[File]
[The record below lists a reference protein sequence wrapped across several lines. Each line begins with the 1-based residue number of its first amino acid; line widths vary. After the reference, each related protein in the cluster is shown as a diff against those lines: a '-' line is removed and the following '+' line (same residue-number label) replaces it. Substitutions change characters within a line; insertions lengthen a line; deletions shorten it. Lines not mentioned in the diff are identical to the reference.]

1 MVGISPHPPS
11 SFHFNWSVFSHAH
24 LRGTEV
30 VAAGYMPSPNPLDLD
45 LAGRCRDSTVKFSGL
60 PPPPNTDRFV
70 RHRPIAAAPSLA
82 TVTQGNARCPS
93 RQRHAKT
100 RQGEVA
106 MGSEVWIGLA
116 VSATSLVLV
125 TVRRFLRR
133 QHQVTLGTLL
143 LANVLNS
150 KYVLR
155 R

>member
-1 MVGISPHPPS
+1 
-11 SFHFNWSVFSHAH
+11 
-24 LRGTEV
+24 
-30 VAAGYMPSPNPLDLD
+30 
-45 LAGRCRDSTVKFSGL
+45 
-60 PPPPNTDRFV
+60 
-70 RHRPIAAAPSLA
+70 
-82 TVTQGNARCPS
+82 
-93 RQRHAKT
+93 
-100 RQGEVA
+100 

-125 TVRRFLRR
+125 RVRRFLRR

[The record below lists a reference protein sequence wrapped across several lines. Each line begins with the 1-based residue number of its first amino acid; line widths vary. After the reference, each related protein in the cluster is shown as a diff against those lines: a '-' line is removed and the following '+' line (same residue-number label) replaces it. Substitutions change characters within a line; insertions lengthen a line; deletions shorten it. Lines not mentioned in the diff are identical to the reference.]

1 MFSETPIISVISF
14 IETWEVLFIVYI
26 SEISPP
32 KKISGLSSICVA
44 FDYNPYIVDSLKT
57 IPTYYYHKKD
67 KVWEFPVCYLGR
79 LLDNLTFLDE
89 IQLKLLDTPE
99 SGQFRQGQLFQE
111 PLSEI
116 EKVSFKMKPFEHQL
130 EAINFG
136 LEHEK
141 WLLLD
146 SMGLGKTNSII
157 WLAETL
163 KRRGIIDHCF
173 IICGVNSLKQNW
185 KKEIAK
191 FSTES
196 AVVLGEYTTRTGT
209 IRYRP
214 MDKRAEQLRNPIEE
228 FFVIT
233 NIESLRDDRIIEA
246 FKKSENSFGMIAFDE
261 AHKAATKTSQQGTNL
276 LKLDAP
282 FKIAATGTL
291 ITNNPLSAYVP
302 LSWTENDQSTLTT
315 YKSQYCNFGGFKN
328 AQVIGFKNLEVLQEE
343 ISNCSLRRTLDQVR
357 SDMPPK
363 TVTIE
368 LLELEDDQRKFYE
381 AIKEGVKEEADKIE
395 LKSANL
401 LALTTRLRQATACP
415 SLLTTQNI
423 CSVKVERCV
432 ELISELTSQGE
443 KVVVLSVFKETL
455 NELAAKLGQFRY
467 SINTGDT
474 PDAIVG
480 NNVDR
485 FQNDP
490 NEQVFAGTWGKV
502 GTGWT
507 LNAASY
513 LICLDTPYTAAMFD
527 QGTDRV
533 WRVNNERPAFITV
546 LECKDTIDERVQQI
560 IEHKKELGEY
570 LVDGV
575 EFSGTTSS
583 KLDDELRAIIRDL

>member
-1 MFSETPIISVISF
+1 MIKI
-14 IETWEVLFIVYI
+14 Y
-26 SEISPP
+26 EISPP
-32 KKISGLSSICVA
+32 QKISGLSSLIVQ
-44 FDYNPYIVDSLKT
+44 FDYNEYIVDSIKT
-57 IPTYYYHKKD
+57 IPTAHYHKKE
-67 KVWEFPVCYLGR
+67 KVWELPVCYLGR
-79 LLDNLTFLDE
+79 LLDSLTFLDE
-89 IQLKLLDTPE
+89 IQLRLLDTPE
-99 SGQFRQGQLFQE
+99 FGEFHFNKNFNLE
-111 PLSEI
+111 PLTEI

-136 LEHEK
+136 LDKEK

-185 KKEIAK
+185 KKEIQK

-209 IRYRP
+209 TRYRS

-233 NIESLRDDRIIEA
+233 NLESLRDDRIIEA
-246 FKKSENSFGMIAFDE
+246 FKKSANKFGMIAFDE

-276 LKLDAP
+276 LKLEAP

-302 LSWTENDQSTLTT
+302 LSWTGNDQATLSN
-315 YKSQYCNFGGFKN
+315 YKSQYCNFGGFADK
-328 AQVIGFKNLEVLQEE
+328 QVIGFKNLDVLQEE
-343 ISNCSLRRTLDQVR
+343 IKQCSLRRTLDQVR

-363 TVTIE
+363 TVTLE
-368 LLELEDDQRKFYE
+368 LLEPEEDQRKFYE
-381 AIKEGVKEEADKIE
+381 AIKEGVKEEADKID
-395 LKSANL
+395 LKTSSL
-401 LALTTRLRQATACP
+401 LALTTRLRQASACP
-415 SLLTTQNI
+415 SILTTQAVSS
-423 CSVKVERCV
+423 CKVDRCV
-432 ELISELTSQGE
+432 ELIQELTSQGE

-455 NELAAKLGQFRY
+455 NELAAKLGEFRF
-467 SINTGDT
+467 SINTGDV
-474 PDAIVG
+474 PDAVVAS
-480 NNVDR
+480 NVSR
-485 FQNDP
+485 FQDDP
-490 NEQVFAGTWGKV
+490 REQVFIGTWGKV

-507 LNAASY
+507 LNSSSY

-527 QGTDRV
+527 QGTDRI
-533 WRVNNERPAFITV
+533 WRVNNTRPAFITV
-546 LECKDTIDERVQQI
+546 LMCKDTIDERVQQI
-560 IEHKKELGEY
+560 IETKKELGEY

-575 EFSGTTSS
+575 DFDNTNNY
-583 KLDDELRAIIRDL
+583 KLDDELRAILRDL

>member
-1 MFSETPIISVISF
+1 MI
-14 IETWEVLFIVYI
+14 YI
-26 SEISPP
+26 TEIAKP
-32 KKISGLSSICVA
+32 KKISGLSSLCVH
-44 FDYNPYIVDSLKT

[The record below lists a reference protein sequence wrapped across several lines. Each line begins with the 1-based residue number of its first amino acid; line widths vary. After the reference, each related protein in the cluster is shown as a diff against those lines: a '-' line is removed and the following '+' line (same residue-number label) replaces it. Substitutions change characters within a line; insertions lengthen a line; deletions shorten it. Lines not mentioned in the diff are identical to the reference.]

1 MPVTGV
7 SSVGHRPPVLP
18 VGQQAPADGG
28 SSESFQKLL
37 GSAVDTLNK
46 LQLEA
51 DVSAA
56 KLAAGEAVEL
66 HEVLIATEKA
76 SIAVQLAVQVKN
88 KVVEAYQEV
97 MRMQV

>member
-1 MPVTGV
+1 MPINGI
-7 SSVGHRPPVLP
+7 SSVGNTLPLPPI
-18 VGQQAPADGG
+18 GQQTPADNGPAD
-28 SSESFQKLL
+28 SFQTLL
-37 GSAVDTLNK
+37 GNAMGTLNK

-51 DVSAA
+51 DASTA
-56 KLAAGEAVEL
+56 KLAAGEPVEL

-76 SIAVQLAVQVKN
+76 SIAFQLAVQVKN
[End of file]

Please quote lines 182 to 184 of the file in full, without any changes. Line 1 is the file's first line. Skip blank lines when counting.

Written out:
+546 LMCKDTIDERVQQI
-560 IEHKKELGEY
+560 IETKKELGEY